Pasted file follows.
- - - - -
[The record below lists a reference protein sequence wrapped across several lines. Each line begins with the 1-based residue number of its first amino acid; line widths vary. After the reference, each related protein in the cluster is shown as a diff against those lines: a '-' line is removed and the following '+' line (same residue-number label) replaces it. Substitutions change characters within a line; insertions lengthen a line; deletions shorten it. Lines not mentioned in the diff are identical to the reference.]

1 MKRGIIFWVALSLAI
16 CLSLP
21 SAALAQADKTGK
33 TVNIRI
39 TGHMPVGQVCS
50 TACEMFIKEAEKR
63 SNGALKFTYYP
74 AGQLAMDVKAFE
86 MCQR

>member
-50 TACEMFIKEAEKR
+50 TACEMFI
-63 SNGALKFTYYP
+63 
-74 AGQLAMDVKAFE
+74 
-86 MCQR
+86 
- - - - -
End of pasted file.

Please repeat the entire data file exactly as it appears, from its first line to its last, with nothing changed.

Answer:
[The record below lists a reference protein sequence wrapped across several lines. Each line begins with the 1-based residue number of its first amino acid; line widths vary. After the reference, each related protein in the cluster is shown as a diff against those lines: a '-' line is removed and the following '+' line (same residue-number label) replaces it. Substitutions change characters within a line; insertions lengthen a line; deletions shorten it. Lines not mentioned in the diff are identical to the reference.]

1 MKRGIIFWVALSLAI
16 CLSLP
21 SAALAQADKTGK
33 TVNIRI
39 TGHMPVGQVCS
50 TACEMFIKEAEKR
63 SNGALKFTYYP
74 AGQLAMDVKAFE
86 MCQR

>member
-50 TACEMFIKEAEKR
+50 TACEMFI
-63 SNGALKFTYYP
+63 
-74 AGQLAMDVKAFE
+74 
-86 MCQR
+86 